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Israeli doctors identify and fix post-vaccine problem for transplanted corneas

Left unchecked, complication could lead to total rejection of grafted cornea, but now medical teams know to treat or prevent it using steroids

Nathan Jeffay is The Times of Israel's health and science correspondent

Illustrative image: a human eye (Ivan-balvan vua iStock by Getty Images)
Illustrative image: a human eye (Ivan-balvan vua iStock by Getty Images)

The coronavirus vaccine is causing some patients who have received cornea transplants to reject the donated tissue, Israeli doctors have found.

They have brought the problem, easily fixed but harmful if untreated, to the attention of the international medical community with an article in a prestigious peer-reviewed journal on the first two cases.

Prof. David Zadok, director of ophthalmology at Shaare Zedek Medical Center in Jerusalem, told The Times of Israel that six cornea transplant recipients out of a total of 200 under his care complained of blurry vision after their second shot of the Pfizer coronavirus vaccine. There have been similar complaints in other Israeli hospitals, he added.

“People complained of blurred vision and saying they don’t see as well as they saw before,” Zadok said. “They are complaining of a graft rejection.”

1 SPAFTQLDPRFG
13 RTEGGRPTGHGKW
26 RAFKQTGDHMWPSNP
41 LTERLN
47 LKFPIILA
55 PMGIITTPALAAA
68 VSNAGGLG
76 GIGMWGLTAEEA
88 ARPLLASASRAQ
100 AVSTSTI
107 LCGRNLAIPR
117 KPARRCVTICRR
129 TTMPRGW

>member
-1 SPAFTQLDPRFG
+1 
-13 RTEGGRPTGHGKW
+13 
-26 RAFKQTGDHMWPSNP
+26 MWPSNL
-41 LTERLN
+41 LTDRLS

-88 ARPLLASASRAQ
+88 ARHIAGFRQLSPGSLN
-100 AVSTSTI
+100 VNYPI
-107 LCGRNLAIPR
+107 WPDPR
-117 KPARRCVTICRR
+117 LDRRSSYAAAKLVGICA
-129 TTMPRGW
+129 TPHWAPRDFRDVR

An Israeli man receives a COVID-19 vaccine at a Clalit vaccination center in Jerusalem on March 11, 2021. (Yonatan Sindel/Flash90)

He elaborated: “This is happening because the immune system is stimulated by the vaccine, and in its heightened state identifies the cornea transplant as a foreign body.”

The fix that Zadok successfully used is simple — steroid drops if the rejection is new, or if it has been going on for a few days, steroid pills. “This is possible after a few days or even a couple of weeks, but if it’s left, people could need a new cornea transplant,” he said.

A man puts drops, like the steroid drops being prescribed for cornea transplant patients, in to his eyes (iStock via Getty Images)

After most types of transplants, patients are given steroids or other substances to suppress their immune system and prevent rejection. Cornea transplant recipients are an exception as rejection is rare.

Zadok said that now that coronavirus vaccines have been shown to prompt rejection in some cases, doctors can simply subscribe a course of steroids for a short time after vaccination to protect from this side effect.

“It is important that doctors know about the phenomenon so that we can prevent more cases in the future,” he said.

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